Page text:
- Mathematics in Ancient Iraq: A Social History
In this monumental book, the author includes all 957 cuneiform tablets (published before 2007) that in some way or other are concerned with mathematics in a broad sense: accounts, metrological lists, arithmetical lists or tablets, calculations and diagrams, and all kinds of mathematical exercises (word problems or model documents) as well as mathematical astronomy. By so doing, Eleanor Robson for the first time traces the origins and the development of mathematics in the ancient Middle East from its earliest beginnings in the fourth millennium b.c., continuing through six epochs to the mathematical and astronomical texts written during the late first millennium b.c., when cuneiform writing was gradually abandoned. The book witnesses a new and inspiring approach to the vast field of cuneiform mathematics. It does not replace former works but it presents their results from a new point of view, introducing mathematics as developed parallel to the development of writing and societies—as an integral and powerful component of cuneiform culture. The investigation includes linguistic considerations combined with analysis of the contents, methods, and concepts behind the mathematical tablets. Curriculum and teaching in the scribal schools during the different periods are analyzed, and new insight is gained from analysis of scribe families, mentioned in colophons. In addition, Robson treats the clay tablets as archaeological objects, where material and form give important information, not to speak of the whereabouts they were found and which other tablets were found near them (for the lucky cases where location and circumstances of the excavated tablets are known). [End Page 131]
When cuneiform mathematics was deciphered for the first time around 1930—a pioneering work that deserves our respect and admiration—only the internal, mathematical content was (and could be) considered. In this first approach the mathematical content of (mostly Old Babylonian, OB from now on) mathematical texts were reproduced in modern algebraic notation. Algebraic translations of the texts were treated further, and it became evident that OB mathematics was versatile and, for example, able to solve second-degree equations. In the 1980s, Jens Høyrup started analyzing the language used in “algebraic” texts from Old Babylonian time. He pointed at the fact that two different words were used for addition, and he succeeded in demonstrating that some geometrical figures had guided the “algebraic” calculations. It was not some known algebraic formulas or identities that determined the operations, but rather a geometric cut-and-paste technique that was utilized for many different mathematical exercises.1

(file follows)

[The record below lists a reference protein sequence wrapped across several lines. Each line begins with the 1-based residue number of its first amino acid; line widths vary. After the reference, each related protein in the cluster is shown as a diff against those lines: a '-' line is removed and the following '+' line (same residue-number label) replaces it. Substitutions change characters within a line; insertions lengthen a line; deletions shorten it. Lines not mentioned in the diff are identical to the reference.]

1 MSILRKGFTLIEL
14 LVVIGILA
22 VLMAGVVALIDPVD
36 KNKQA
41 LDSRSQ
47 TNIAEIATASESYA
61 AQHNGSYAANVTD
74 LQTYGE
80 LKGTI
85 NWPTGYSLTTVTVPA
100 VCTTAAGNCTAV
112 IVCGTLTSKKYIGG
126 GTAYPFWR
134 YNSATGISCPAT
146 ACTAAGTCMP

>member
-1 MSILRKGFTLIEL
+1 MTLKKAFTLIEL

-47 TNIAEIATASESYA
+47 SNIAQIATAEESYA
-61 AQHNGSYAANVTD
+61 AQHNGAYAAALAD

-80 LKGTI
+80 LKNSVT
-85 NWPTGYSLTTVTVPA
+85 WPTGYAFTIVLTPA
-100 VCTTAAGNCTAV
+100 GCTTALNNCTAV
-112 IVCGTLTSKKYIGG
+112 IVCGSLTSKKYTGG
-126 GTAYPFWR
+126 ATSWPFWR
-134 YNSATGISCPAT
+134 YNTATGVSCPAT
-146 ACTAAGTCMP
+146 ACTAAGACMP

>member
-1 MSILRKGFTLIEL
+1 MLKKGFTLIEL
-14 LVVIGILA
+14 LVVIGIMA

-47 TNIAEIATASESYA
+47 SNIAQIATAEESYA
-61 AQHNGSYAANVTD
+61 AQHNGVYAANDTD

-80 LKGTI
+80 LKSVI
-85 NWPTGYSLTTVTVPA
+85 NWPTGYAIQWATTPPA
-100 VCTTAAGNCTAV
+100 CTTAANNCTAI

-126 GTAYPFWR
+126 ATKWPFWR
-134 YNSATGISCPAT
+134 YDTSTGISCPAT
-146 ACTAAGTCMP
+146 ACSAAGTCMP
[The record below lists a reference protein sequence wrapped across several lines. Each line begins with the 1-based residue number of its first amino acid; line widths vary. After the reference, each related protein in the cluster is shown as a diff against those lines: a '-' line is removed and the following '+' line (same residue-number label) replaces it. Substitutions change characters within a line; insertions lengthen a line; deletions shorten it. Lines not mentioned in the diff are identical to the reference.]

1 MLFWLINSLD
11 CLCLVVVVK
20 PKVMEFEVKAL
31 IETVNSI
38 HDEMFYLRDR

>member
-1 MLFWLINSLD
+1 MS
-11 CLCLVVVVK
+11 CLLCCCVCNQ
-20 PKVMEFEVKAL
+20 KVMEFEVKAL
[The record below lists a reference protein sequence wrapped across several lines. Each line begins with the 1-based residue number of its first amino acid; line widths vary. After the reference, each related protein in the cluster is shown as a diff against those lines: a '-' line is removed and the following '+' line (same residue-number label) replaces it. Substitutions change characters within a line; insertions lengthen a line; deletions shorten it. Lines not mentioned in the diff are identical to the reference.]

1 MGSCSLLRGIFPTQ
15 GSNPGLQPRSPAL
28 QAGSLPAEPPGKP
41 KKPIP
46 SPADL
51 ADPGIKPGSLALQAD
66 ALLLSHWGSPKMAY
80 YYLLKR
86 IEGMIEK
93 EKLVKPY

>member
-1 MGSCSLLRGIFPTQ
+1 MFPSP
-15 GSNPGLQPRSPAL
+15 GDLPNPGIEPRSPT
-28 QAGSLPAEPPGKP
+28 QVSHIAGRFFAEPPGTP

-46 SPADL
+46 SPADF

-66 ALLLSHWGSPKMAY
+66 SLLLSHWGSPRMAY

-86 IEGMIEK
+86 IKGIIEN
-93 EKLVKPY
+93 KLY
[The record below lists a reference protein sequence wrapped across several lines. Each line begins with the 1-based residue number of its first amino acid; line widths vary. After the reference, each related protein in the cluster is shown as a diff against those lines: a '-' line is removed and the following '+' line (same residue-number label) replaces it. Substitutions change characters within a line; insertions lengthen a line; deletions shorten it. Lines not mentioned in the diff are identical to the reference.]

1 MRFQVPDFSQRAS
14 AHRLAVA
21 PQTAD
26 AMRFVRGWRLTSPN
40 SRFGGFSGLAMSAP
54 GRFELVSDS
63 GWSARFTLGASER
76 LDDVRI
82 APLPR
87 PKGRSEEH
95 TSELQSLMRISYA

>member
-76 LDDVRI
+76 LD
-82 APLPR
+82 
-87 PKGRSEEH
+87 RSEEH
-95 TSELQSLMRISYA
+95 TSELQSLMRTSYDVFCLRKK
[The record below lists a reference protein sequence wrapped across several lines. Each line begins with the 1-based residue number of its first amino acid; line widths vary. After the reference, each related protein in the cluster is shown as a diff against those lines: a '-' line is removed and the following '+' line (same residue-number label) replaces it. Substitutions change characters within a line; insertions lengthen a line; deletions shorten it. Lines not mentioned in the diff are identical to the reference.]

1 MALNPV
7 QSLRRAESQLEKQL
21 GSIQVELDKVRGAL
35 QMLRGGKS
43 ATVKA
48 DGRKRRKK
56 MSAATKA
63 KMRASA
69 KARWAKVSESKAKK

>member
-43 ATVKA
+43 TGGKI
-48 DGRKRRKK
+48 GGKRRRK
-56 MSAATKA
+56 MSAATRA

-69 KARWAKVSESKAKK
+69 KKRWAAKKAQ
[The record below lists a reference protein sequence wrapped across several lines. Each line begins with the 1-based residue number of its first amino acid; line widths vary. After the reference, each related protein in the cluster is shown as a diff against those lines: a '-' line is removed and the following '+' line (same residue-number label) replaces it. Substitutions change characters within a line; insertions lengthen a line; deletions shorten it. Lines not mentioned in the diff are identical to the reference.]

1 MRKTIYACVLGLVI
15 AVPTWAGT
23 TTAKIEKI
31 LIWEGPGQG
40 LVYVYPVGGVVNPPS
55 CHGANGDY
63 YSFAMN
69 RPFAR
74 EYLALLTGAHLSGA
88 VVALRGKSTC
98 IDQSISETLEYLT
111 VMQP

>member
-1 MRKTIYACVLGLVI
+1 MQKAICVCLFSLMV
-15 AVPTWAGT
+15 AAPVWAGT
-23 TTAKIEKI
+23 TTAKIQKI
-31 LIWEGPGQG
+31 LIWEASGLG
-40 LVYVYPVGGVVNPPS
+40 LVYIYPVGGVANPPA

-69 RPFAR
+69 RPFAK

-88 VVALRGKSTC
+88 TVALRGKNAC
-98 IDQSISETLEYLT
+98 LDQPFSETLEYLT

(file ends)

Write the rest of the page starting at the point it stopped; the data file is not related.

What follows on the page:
Instead of concentrating on mathematics from the important OB period, from which 712 mathematical cuneiform tablets have come down to us, the author has taken a wider view of mathematics and numeracy and asked new questions. Seeking to trace mathematical thinking in the Mesopotamian culture, she has analyzed tablets from all periods of Mesopotamian history, searching for mathematical thoughts and practices within its social, religious, cultural, and historical context.
Chapter 1 gives an excellent and general introduction to the topic—a great help to all newcomers not familiar with Assyriology. Chapters 2–4 and 6–8 examine the six epochs into which the author has structured the cuneiform mathematics. Each chapter begins with background information and then presents texts and figures, representative for the period, followed by its arrangement into sociohistorical context. Three concentric circles or domains are analyzed: the inner zone is the scribal school with its teaching and methods, the middle zone is the sphere of practical work (utilizing techniques learned in the schools), and the outer zone goes beyond mathematical practices and includes for example ethno-mathematics or reliefs and Sumerian hymns. For each time period, the conclusions drawn from the material presented in the chapter are repeated in condensed form at the end of the chapter. [End Page 132]
History is not “what happened” but an interpretation of the past, arisen in the brain of the historian. The questions asked and the point of view taken by the historian determine the answers one gets. Jens Høyrup explained the fact...